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In addition, there was a contradiction between the principles of electromagnetism and the assumption made in Newton’s laws about relative velocity. Classically, the velocity of an object in one frame of reference and the velocity of that object in a second frame of reference relative to the first should combine like simple vectors to give the velocity seen in the second frame. If that were correct, then two observers moving at different speeds would see light traveling at different speeds. Imagine what a light wave would look like to a person traveling along with it (in vacuum) at a speed c . If such a motion were possible, then the wave would be stationary relative to the observer. It would have electric and magnetic fields whose strengths varied with position but were constant in time. This is not allowed by Maxwell’s equations. So either Maxwell’s equations are different in different inertial frames, or an object with mass cannot travel at speed c . Einstein concluded that the latter is true: An object with mass cannot travel at speed c . Maxwell’s equations are correct, but Newton’s addition of velocities is not correct for light.

Not until 1905, when Einstein published his first paper on special relativity, was the currently accepted conclusion reached. Based mostly on his analysis that the laws of electricity and magnetism would not allow another speed for light, and only slightly aware of the Michelson-Morley experiment, Einstein detailed his second postulate of special relativity    .

Second postulate of special relativity

Light travels in a vacuum with the same speed c in any direction in all inertial frames.

In other words, the speed of light has the same definite speed for any observer, regardless of the relative motion of the source. This deceptively simple and counterintuitive postulate, along with the first postulate, leave all else open for change. Among the changes are the loss of agreement on the time between events, the variation of distance with speed, and the realization that matter and energy can be converted into one another. We describe these concepts in the following sections.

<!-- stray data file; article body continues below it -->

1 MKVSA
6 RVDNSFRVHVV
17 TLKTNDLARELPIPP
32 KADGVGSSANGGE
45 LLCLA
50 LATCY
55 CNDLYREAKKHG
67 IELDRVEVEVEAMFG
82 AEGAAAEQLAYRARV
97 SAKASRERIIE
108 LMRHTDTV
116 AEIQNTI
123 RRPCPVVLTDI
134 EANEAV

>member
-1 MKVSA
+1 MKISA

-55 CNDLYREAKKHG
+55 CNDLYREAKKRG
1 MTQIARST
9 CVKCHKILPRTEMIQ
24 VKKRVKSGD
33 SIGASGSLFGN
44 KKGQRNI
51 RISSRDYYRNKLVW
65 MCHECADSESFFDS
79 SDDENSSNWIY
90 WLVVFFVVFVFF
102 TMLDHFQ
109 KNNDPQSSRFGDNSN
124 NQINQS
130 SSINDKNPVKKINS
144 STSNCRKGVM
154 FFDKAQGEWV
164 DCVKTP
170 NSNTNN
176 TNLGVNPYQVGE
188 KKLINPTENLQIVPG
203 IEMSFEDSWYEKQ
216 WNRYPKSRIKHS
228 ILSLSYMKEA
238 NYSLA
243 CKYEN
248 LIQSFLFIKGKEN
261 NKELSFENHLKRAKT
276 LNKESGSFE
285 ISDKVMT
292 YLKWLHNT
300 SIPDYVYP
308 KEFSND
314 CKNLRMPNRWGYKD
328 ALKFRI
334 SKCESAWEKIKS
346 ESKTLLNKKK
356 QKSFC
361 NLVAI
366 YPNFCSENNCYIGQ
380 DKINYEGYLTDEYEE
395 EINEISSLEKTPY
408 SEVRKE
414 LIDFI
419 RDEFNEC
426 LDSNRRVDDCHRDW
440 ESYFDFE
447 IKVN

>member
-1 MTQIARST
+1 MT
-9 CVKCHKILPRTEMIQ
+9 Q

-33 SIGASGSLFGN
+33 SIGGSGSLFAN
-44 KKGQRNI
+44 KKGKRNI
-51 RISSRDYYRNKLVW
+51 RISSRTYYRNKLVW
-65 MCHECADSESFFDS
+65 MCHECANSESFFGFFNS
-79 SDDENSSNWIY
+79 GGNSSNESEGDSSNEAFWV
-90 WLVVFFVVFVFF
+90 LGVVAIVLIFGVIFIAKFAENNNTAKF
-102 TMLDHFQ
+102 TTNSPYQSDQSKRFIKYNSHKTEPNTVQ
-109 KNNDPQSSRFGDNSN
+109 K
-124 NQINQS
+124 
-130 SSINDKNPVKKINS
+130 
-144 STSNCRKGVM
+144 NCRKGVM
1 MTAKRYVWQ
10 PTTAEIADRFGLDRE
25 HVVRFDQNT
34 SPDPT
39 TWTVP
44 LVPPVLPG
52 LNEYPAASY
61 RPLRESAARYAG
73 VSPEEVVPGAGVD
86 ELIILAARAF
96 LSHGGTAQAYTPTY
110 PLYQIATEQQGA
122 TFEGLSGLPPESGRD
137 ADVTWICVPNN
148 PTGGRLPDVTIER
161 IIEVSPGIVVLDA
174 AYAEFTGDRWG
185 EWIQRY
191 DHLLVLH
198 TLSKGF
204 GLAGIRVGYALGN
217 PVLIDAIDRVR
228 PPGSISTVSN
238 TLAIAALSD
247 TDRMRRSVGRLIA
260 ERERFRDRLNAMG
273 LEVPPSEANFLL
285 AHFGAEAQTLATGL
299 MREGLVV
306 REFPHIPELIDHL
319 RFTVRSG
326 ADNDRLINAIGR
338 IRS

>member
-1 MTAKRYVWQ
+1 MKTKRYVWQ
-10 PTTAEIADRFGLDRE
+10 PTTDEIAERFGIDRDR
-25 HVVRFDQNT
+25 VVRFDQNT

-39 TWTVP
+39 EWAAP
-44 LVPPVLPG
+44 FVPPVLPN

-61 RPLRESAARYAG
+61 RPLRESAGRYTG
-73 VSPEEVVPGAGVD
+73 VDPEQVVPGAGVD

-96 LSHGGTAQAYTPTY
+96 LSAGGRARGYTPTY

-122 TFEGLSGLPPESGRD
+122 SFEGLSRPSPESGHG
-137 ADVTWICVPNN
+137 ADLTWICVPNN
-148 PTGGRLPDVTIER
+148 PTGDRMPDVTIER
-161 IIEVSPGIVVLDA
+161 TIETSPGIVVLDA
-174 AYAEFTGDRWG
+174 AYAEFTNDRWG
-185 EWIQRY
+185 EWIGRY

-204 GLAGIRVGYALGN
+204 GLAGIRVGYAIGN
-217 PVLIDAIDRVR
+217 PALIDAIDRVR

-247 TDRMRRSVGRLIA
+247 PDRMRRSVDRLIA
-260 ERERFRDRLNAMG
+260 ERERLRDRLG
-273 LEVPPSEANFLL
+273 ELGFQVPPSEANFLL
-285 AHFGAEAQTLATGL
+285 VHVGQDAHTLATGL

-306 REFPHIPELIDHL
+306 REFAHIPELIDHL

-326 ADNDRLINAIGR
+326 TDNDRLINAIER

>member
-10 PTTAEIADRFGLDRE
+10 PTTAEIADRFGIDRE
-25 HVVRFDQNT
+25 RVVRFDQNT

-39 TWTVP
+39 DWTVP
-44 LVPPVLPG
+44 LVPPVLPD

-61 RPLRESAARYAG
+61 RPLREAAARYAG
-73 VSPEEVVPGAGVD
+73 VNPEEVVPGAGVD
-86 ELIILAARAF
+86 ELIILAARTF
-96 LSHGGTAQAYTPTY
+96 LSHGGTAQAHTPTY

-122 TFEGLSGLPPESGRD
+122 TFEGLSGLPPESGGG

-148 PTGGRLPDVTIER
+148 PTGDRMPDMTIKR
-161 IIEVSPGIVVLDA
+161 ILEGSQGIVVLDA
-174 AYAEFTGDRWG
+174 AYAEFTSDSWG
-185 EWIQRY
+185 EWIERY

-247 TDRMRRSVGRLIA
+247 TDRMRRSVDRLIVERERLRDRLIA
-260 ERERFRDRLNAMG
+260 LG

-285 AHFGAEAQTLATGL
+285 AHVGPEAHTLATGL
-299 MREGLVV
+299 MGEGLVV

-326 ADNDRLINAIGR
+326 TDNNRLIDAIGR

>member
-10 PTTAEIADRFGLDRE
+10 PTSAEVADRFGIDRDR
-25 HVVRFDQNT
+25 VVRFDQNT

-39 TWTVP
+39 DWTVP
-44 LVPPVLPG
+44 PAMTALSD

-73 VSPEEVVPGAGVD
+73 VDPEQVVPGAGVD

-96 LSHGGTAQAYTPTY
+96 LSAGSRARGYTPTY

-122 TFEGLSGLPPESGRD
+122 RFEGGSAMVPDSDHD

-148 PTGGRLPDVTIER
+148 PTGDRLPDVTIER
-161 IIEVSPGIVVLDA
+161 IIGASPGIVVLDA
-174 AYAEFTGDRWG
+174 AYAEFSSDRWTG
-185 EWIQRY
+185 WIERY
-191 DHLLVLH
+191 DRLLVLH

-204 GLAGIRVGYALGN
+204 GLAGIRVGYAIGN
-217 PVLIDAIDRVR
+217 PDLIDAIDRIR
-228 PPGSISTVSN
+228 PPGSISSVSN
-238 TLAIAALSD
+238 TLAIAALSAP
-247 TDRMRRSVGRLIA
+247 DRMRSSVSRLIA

Check Your Understanding Explain how special relativity differs from general relativity.

Special relativity applies only to objects moving at constant velocity, whereas general relativity applies to objects that undergo acceleration.

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  • Relativity is the study of how observers in different reference frames measure the same event.
  • Modern relativity is divided into two parts. Special relativity deals with observers in uniform (unaccelerated) motion, whereas general relativity includes accelerated relative motion and gravity. Modern relativity is consistent with all empirical evidence thus far and, in the limit of low velocity and weak gravitation, gives close agreement with the predictions of classical (Galilean) relativity.
  • An inertial frame of reference is a reference frame in which a body at rest remains at rest and a body in motion moves at a constant speed in a straight line unless acted upon by an outside force.
  • Modern relativity is based on Einstein’s two postulates. The first postulate of special relativity is that the laws of physics are the same in all inertial frames of reference. The second postulate of special relativity is that the speed of light c is the same in all inertial frames of reference, independent of the relative motion of the observer and the light source.
  • The Michelson-Morley experiment demonstrated that the speed of light in a vacuum is independent of the motion of Earth about the sun.

Conceptual questions

Which of Einstein’s postulates of special relativity includes a concept that does not fit with the ideas of classical physics? Explain.

the second postulate, involving the speed of light; classical physics already included the idea that the laws of mechanics, at least, were the same in all inertial frames, but the velocity of a light pulse was different in different frames moving with respect to each other

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Is Earth an inertial frame of reference? Is the sun? Justify your response.

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When you are flying in a commercial jet, it may appear to you that the airplane is stationary and Earth is moving beneath you. Is this point of view valid? Discuss briefly.

yes, provided the plane is flying at constant velocity relative to the Earth; in that case, an object with no force acting on it within the plane has no change in velocity relative to the plane and no change in velocity relative to the Earth; both the plane and the ground are inertial frames for describing the motion of the object

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Questions & Answers

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unpolarized light refers to a wave collection which has an equal distribution of electric field orientations for all directions
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Practice Key Terms 7

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